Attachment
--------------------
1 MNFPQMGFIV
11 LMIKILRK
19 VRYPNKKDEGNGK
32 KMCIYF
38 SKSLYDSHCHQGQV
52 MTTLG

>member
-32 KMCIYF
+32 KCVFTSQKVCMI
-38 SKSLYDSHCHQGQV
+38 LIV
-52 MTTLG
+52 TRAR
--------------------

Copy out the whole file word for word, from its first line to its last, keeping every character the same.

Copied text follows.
1 MNFPQMGFIV
11 LMIKILRK
19 VRYPNKKDEGNGK
32 KMCIYF
38 SKSLYDSHCHQGQV
52 MTTLG

>member
-32 KMCIYF
+32 KCVFTSQKVCMI
-38 SKSLYDSHCHQGQV
+38 LIV
-52 MTTLG
+52 TRAR